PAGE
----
6 times World Champion.
He played for LTC Prague, Spartak CKD Sokolovo and Bohemians CKD Prague.
5 times best goalscorer of the Czechoslovakian league.
He was called "Boss" some of his teammates call still call him Boss.
He was the leader of World Champions 1947 and 1949.
Phenomenal goalscorer. His backhand shoot is legendary.
He remarkably affected whole team in both National and Club competition. He was the cornerstone of those teams.

The Best Czech Hockey player of the Century:
voted by 50 experts, played-out pros, coaches and refs.

Quote:
rank name points
1. DOMINIK HAŠEK 472
2. JAROMÍR JÁGR 357
3. VLADIMÍR ZÁBRODSKÝ 240
4. VLADIMÍR MARTINEC 235
5. IVAN HLINKA 181
6. VLASTIMIL BUBNÍK 160
7. JAN SUCHÝ 154
8. JIŘÍ HOLÍK 136
9. JOSEF MALEČEK 121
10. VÁCLAV NEDOMANSKÝ 98
11. Jiří Holeček 97
12. Bohumil Modrý 93

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Old
05-16-2008, 06:16 PM
  #209
Kyle McMahon
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Originally Posted by Reds4Life View Post
Zábrodský was center.He was a bit selfish on the ice, but he had to be to score so many goals.
He scored 158 goals in 93 games for the National team.
He played 18 seasons in Czechoslovakian league (230 games) and scored 306 goals.
6 times World Champion.
He played for LTC Prague, Spartak CKD Sokolovo and Bohemians CKD Prague.
5 times best goalscorer of the Czechoslovakian league.
He was called "Boss" some of his teammates call still call him Boss.
He was the leader of World Champions 1947 and 1949.
Phenomenal goalscorer. His backhand shoot is legendary.
He remarkably affected whole team in both National and Club competition. He was the cornerstone of those teams.

The Best Czech Hockey player of the Century:
voted by 50 experts, played-out pros, coaches and refs.
Interesting, thanks. The Czech experts rank him third, that certainly lends credibility to his case. That list has him ahead of Jan Suchy, who I have listed on my original top 120, and ahead of Malecek whom I considered.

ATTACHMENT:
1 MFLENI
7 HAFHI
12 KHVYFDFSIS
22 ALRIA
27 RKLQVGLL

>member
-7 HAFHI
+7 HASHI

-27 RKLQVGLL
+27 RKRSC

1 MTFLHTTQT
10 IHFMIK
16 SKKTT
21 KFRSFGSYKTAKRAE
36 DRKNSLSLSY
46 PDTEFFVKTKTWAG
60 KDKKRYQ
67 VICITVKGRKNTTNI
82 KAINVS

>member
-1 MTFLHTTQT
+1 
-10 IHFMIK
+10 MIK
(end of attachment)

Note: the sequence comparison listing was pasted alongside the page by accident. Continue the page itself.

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Old
05-16-2008, 06:17 PM
  #210
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Did he win any international award?

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Old
01-03-2009, 02:35 PM
  #211
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Originally Posted by FissionFire View Post
Norm Ullman is probably the best example since his NHL career literally spanned the same time frame as Henri Richards (both played exactly the same number of NHL seasons during exactly the same years).

Richard's 1046 career points came in 1259 games for a 0.83 PPG average. In the same number of seasons Ullman scored 1229 career points in 1410 games for a 0.87 PPG average. Ullman didn't just score more points, he was a slightly more productive player on a per game basis as well. Not only that, but over the course of both players 20 year careers Ullman was the more durable guy, playing 151 more games. As mentioned before in the Bobby Orr and Mario Lemieux debates, actually playing in the games is pretty darn important since you are worthless to your team in the pressbox. So by the numbers Ullman in the regular season was the slightly better scorer and the far more durable player.

At first glance the playoff numbers look like a clear win for Richard. His 129 playoff points are a sizable chunk more than Ullman's 83. Does that make Richard the better playoff guy? Not quite. Richard scored his points in 180 playoffs games for a 0.72 PPG playoff average. Ullman's points came in only 106 games for a 0.78 PPG average. Again Ullman was the slightly better producer in the playoffs and his PPG margin over Richard is actually LARGER in the playoffs than in the regular season. So again the numbers support Ullman over Richard for playoff production.

What about their peaks? Richard's best regular season was his 2nd year when he scored 80 points in 67 games. That's the only time he ever reached that level. Ullman's best season was an 83 point campaign. He reached 80 points in one other season. Only once in his career did Richard reach 30 goals (and it was exactly 30). Ullman topped 40 once and reached 30 goals 4 other times. He fell only 10 goals short of scoring 500 in his NHL career and probably would have gotten it had he not spent his final two years in the WHA (where he scored 130 points in 144 games). Ullman's regular season peaks were higher than Richards.

The Richard playoff legend takes another beating when you look at his postseasons. Only once in his career did he score more than a point-per-game in a playoff season (1.5 in 1959-60) and 3 other times he was exactly 1 PPG. Ullman scored above a point-per-game in 4 consecutive playoff seasons (1.45, 1.21, 1.43, and 1.25 from 1962-63 through 1965-66).